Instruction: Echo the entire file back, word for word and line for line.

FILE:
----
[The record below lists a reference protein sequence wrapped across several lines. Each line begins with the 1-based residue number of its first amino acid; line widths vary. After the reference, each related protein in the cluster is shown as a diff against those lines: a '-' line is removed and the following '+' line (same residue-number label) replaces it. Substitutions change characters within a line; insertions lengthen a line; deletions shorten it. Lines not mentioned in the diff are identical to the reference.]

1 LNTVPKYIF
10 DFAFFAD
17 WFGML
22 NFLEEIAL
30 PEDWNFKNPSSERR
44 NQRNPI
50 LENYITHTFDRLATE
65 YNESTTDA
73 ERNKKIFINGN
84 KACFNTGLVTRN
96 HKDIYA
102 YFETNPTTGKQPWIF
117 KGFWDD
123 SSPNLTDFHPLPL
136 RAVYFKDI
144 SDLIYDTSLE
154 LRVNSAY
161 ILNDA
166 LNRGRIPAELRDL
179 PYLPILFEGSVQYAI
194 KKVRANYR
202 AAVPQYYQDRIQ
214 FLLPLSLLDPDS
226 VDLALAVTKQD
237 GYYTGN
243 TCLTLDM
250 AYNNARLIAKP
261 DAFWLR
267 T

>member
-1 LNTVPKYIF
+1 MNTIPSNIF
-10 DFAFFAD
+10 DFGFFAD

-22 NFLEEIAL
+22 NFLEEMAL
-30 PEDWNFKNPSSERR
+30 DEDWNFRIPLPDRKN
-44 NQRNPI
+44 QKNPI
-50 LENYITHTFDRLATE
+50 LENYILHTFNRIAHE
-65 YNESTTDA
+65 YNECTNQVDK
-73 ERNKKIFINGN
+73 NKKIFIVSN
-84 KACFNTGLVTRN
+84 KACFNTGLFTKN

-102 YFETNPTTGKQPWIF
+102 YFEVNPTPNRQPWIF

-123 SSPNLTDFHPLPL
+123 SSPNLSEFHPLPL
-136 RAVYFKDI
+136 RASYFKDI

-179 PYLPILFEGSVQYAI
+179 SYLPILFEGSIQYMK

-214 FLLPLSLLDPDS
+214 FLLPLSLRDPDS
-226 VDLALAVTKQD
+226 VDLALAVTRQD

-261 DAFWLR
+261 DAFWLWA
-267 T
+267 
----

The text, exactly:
[The record below lists a reference protein sequence wrapped across several lines. Each line begins with the 1-based residue number of its first amino acid; line widths vary. After the reference, each related protein in the cluster is shown as a diff against those lines: a '-' line is removed and the following '+' line (same residue-number label) replaces it. Substitutions change characters within a line; insertions lengthen a line; deletions shorten it. Lines not mentioned in the diff are identical to the reference.]

1 LNTVPKYIF
10 DFAFFAD
17 WFGML
22 NFLEEIAL
30 PEDWNFKNPSSERR
44 NQRNPI
50 LENYITHTFDRLATE
65 YNESTTDA
73 ERNKKIFINGN
84 KACFNTGLVTRN
96 HKDIYA
102 YFETNPTTGKQPWIF
117 KGFWDD
123 SSPNLTDFHPLPL
136 RAVYFKDI
144 SDLIYDTSLE
154 LRVNSAY
161 ILNDA
166 LNRGRIPAELRDL
179 PYLPILFEGSVQYAI
194 KKVRANYR
202 AAVPQYYQDRIQ
214 FLLPLSLLDPDS
226 VDLALAVTKQD
237 GYYTGN
243 TCLTLDM
250 AYNNARLIAKP
261 DAFWLR
267 T

>member
-1 LNTVPKYIF
+1 MNTIPSNIF
-10 DFAFFAD
+10 DFGFFAD

-22 NFLEEIAL
+22 NFLEEMAL
-30 PEDWNFKNPSSERR
+30 DEDWNFRIPLPDRKN
-44 NQRNPI
+44 QKNPI
-50 LENYITHTFDRLATE
+50 LENYILHTFNRIAHE
-65 YNESTTDA
+65 YNECTNQVDK
-73 ERNKKIFINGN
+73 NKKIFIVSN
-84 KACFNTGLVTRN
+84 KACFNTGLFTKN

-102 YFETNPTTGKQPWIF
+102 YFEVNPTPNRQPWIF

-123 SSPNLTDFHPLPL
+123 SSPNLSEFHPLPL
-136 RAVYFKDI
+136 RASYFKDI

-179 PYLPILFEGSVQYAI
+179 SYLPILFEGSIQYMK

-214 FLLPLSLLDPDS
+214 FLLPLSLRDPDS
-226 VDLALAVTKQD
+226 VDLALAVTRQD

-261 DAFWLR
+261 DAFWLWA
-267 T
+267 